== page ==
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Can Anyone Be Original?: Searching for the Answer in Jean Genet’s Absurdest Play The Maids

23 May

themaids
Image from Hoopladigital.com

Class, power, and a plot to kill, these seem to be the embodiment of what the play, The Maids by Jean Genet, as theater of the absurd gets across. But it’s not these things that captured me about Genet’s The Maids. It was what lies beneath the surface that drew me in to consider another possible way to read this play.

The Maids (French: Les Bonnes) is a play by the French dramatist Jean Genet. It was first performed at the Théâtre de l’Athénée in Paris on April 17, 1947.  While Genet’s The Maids was loosely based on the real life infamous sisters Christine and Léa Papin, who brutally murdered their employer and her daughter in Le Mans, France, in 1933, Genet’s play takes an absurd and more intriguing turn. The Maids is available in print from BCCLS Libraries and as an ebook from Hoopla.  You can also check out the 1975 movie adaptation from Christopher Miles on DVD or stream it from Kanopy.

Jean Genet’s The Maids explores the plight of working class women in early 20th century France. This is seen as these women, Claire and Solange, are forced into assuming the role of subservient, passive, and obedient maids. Even though Genet’s The Maids is the epitome of Theater of the Absurd, it both highlights and challenges gender oppression. The Maids is recognized as absurd because it calls to attention the struggle between the layering of logical and illogical depictions of women of the working class; thus showing how through their performativity the maids manipulate as their own the identity, that of their oppressors.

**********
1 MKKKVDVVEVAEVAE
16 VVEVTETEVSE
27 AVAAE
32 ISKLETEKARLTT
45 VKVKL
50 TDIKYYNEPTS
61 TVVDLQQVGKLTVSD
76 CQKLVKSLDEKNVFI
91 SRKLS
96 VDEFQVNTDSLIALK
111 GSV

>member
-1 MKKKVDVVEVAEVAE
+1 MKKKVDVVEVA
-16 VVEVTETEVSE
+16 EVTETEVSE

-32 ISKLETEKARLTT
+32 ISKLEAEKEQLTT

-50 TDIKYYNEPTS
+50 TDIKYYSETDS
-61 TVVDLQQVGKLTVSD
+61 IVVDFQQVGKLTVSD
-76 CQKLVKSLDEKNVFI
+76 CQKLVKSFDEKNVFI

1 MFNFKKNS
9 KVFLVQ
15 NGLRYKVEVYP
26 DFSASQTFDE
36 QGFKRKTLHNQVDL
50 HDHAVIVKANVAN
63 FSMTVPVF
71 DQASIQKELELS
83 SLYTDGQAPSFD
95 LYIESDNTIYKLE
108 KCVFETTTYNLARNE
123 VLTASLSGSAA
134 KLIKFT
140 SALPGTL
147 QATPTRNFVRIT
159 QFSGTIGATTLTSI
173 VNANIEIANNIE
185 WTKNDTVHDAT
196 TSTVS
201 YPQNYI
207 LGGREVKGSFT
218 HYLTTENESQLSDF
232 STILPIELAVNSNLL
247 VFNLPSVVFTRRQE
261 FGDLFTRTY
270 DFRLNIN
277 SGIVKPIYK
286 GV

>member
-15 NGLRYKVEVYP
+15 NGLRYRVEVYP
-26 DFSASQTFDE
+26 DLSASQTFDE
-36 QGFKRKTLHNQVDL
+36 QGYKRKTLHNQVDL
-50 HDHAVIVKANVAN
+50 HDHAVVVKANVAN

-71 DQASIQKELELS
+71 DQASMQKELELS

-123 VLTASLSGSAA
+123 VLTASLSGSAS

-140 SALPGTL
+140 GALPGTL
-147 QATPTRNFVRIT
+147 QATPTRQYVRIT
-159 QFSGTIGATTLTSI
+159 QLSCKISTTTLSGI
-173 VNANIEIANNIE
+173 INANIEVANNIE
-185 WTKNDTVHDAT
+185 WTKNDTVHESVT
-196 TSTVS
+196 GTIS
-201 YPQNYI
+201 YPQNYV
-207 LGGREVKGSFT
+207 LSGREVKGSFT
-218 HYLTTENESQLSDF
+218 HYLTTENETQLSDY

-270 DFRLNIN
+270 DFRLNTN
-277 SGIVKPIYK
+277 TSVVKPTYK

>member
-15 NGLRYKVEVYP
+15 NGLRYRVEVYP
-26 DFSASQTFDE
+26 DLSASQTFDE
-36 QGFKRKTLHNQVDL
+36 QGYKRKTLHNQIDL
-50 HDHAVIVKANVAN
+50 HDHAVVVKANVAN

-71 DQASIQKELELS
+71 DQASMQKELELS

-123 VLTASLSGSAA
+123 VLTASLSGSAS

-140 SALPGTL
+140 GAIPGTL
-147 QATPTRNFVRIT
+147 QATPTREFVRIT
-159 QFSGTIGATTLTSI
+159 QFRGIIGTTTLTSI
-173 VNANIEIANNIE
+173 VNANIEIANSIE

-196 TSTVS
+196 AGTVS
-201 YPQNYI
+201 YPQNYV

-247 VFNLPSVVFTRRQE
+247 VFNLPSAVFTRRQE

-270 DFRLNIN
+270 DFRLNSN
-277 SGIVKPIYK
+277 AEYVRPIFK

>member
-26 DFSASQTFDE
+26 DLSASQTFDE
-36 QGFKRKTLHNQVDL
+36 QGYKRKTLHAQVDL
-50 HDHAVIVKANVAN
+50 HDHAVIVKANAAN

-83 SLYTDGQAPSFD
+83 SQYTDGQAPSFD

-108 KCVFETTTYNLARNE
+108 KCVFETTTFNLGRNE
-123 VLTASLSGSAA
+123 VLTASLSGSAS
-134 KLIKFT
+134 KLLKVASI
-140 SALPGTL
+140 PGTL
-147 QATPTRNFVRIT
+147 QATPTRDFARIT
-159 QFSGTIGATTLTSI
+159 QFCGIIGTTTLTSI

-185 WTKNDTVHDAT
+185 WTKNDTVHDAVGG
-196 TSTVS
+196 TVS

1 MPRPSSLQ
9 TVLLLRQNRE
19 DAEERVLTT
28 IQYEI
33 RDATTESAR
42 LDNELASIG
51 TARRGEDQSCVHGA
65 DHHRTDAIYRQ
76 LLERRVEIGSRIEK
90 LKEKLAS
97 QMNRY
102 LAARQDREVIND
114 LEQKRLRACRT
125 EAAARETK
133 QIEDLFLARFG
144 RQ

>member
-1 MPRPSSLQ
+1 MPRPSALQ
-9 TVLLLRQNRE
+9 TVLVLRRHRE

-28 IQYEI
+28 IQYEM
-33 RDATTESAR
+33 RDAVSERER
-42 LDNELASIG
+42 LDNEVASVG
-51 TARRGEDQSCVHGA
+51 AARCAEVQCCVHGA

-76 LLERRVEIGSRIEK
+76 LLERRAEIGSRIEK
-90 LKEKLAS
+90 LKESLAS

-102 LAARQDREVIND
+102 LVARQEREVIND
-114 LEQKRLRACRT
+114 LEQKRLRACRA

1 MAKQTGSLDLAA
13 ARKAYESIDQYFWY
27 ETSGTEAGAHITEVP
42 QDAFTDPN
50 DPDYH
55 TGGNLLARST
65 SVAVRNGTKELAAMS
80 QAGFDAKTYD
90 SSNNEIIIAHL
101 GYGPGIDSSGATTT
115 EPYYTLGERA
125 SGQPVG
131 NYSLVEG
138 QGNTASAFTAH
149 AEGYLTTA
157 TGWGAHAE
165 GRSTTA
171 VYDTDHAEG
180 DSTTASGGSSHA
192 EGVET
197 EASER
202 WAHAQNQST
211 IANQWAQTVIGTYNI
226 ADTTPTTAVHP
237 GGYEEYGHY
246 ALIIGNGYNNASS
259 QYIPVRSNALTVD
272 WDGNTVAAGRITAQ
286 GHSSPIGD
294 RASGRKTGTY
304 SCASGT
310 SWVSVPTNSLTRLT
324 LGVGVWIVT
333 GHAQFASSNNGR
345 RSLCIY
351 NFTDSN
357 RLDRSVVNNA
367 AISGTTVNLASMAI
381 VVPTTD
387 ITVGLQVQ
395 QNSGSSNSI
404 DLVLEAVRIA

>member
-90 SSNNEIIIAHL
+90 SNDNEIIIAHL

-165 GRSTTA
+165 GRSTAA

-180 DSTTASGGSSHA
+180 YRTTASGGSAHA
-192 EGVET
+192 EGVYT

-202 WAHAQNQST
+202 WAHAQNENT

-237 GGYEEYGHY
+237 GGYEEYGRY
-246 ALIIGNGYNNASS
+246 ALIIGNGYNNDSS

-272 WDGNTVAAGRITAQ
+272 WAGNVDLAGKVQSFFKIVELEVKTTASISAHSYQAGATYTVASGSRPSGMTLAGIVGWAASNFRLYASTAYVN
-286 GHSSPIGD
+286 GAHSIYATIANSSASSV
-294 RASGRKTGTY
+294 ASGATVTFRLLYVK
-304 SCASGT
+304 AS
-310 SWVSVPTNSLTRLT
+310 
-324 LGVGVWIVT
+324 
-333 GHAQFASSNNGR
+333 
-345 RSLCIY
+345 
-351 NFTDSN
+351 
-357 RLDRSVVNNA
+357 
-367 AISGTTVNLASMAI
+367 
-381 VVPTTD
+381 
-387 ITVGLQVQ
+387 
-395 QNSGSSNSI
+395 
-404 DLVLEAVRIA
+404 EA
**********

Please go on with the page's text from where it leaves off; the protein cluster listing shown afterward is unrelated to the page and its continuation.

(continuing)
Now, once the play opens, it is unclear who is whom because we are not granted the privilege of a script. But if you are reading the play before viewing it, you are made aware immediately the identity of the characters. It is this very juxtaposition between performativity that we see how to receive Genet’s personification of identity. Genet’s play through performativity gives way to this idea of false identity, and through irony, keywords, and personification destabilizes the binary original vs. copy.

Genet’s The Maids opens up as a play within a play, thus alluding to the contrast between reality and performativity, and how Claire and Solange break the barrier separating the two. Also, in contrast, Genet’s The Maids undermines the notion of a true identity thus alluding to an origin of a false identity, which then gives way to what can be interpreted as “original.”

If the maids are imitating an imitation of what may or may not even be original, then this calls attention to the question of what is real identity; thus, neutralizing the very difference between classes.  If the maids are performing as Madame, who is putting on a show herself, then what really is Genet saying about identity? How does the binary deconstruct this very question?   These are the questions that caused me to look at the play in a very different light, thus provoking me to analyze my own common interpretation of the surface of this play, to one that may give way to a more elaborate and colorful yet contradicting sentiment that maybe no one is an original but rather refractions.